“BORED. BORED. BORED!” If you can recollect this scene merely by the dialogue and the images, the chances are that you are a big fan of the BBC’s Sherlock series as much as I am!
Having read most of the volumes of Sherlock Holmes by Sir Arthur Conan Doyle, I had fallen in love with this clever and witty character and his ‘signs of deduction’. At the beginning, I was rather hesitant to start watching the BBC series due to the well accepted belief that “the book is always better”. But I decided to give the first episode a shot because I knew Benedict was an amazing actor.
By the time the first episode ended, I was scolding myself for not watching it earlier. The modern twist the writers had given to the story was so refreshing and had given it a second life.
I finished the four seasons in a matter of a few days, absolutely loving each and every moment of it. The actors had done a fabulous job! Benedict Cumberbatch had gained a special place in my heart by his portrayal of Sherlock Holmes and perfectly expressing the character’s personality traits.
When I kept turning over the term ‘Boredom of Doom’, it suddenly connected with Sherlock to whom Boredom was a real dangerous mood.
“A junkie who solves crimes to get high” quotes Mary. When this statement is decoded, it reveals that the absence of cases means no work to his active brain and it affects him severely. The consequences of being more intellectual are also more drastic.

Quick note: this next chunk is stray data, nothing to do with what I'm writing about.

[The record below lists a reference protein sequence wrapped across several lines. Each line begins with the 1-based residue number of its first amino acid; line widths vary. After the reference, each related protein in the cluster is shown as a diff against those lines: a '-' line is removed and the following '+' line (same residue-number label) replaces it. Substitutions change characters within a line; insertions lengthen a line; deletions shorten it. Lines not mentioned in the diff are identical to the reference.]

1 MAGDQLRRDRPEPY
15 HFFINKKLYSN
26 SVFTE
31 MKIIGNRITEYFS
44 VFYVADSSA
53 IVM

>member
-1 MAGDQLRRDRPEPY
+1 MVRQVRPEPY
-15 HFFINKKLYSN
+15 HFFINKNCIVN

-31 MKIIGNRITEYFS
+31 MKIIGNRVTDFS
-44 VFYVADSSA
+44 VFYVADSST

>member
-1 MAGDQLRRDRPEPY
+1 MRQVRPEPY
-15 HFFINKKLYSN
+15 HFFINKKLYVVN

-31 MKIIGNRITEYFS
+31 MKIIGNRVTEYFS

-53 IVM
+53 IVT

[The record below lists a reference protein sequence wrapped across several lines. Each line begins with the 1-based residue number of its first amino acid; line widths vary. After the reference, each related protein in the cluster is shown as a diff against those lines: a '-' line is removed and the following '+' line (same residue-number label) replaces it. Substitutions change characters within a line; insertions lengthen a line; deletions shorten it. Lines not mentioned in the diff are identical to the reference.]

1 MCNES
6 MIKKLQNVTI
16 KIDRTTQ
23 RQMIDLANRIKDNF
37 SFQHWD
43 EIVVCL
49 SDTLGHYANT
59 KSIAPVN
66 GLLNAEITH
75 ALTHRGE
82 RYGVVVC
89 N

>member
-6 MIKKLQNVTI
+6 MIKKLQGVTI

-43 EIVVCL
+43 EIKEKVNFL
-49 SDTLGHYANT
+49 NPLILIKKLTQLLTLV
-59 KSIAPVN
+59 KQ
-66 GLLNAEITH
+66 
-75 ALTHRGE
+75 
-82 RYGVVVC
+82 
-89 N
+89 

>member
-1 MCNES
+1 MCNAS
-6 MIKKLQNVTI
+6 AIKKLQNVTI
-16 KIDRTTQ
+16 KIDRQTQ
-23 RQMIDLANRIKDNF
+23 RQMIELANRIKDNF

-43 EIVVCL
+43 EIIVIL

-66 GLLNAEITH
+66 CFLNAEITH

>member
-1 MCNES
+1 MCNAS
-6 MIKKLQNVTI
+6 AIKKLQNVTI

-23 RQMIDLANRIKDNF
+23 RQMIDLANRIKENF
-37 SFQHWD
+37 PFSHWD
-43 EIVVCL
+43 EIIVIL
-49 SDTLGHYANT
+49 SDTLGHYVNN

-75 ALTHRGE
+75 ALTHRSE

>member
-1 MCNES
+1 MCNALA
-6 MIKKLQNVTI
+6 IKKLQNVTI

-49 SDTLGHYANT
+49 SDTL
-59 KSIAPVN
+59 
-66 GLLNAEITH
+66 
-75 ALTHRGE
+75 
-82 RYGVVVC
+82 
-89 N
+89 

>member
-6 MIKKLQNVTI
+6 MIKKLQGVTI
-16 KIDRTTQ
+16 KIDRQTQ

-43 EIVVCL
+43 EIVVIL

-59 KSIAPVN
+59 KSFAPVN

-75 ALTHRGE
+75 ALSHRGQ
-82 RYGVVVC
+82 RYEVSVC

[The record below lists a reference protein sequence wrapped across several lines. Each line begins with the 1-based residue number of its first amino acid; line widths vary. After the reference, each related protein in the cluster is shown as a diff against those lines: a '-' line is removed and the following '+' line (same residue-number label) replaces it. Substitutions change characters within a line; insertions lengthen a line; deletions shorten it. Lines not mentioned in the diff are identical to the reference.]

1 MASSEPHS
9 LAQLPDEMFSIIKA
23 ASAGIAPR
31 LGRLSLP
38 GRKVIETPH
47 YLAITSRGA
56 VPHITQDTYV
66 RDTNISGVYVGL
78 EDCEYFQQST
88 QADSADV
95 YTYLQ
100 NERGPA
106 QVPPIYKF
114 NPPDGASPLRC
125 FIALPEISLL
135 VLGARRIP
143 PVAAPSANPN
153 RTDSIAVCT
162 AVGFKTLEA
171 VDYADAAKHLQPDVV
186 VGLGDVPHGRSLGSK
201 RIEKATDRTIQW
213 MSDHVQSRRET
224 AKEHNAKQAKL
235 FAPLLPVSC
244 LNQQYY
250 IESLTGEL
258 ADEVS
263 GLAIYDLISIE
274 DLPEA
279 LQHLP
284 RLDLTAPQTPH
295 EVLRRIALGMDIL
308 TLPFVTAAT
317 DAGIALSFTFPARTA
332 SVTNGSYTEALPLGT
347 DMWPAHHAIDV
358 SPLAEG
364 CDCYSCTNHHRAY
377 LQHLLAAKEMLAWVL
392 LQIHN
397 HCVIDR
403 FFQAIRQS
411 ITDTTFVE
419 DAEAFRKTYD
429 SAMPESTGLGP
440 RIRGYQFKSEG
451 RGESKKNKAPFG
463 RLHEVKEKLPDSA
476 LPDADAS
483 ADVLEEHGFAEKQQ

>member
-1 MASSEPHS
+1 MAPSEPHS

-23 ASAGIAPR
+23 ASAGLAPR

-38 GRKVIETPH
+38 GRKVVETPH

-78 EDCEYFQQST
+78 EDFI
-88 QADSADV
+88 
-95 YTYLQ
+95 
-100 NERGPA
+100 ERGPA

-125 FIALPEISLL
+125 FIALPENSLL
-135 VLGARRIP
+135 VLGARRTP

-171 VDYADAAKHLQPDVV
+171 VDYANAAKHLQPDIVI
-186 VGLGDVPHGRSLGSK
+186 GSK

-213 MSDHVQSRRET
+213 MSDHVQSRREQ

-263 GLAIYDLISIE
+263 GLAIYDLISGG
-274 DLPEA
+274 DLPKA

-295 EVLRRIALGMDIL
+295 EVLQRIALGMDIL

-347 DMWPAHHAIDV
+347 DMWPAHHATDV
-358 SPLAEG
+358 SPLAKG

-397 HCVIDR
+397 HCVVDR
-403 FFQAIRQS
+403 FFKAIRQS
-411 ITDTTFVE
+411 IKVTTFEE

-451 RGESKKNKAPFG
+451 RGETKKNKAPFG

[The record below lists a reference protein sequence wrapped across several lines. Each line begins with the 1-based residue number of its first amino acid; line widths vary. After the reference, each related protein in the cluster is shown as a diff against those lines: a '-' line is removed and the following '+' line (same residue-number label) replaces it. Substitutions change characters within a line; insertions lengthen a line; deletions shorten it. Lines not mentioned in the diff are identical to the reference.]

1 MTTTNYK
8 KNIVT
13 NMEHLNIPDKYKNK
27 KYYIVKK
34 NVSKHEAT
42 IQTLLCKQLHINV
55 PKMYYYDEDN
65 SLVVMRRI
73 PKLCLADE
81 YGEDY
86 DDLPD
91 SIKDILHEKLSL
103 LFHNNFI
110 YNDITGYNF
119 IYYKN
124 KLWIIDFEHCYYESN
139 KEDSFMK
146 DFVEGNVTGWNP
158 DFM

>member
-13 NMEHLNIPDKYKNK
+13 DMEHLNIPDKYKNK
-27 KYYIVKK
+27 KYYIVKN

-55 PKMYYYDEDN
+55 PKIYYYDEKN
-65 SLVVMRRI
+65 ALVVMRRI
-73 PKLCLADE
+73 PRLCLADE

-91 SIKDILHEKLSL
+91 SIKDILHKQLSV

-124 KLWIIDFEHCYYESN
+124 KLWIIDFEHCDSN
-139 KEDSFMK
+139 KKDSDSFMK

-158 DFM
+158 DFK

When we get bored, we would resort to hobbies like music, food, series or sleep but when this extremely sharp detective falls into boredom, he needs something to ‘escape the dull routine of existence’. So, this brilliant man seeks the company of drugs and cigarettes when he does not have any cases. And when they try to stop and control his addiction, he wears his blue bathrobe and mopes around being crabby or is seen with a gun, tearing his flat apart.
Furthermore for the pitiful condition of our landlady Mrs. Hudson (“I’m not your housekeeper”), 221B Baker’s street still has the bullet holes on her wall that Sherlock shot when he was ‘bored’ and with a yellow smiley face painted over it, which I don't think was actually that happy.
In season 3, John Watson finds Sherlock in an old rundown house sleeping with a couple of other substance addicts. He goes on to justify his act to be a part of the research for his next case. Molly Hooper then slaps him (three well deserved ones) informing him that the level of drugs in his blood is dangerously high.
It doesn’t get any better in Season 4, where after the terrible incident, Sherlock gets depressed and shuts himself in his apartment getting so wasted that when a client arrives and gives him a case, he is not able to figure out if it actually happened or it was a hallucination by effects of a drug.
When his client gives Sherlock’s mind a little something to work with, he begins a rampage around the flat, going ballistic when he finds that the rich businessman was actually a psychopath. When Mrs. Hudson worries about his condition and kidnaps Holmes, taking him to John, it is uncovered that if Sherlock continues his intake of drugs, it could in fact jeopardize his life within a couple of days.
Boredom induced a drug addiction and it almost killed our beloved detective. Makes you think Moriarty did Sherlock a favour by conducting his games. Thankfully John Watson saves his friend who lives on to solve more crimes and teaches us a important lesson - Don't do drugs, kids!
- Yutika sagar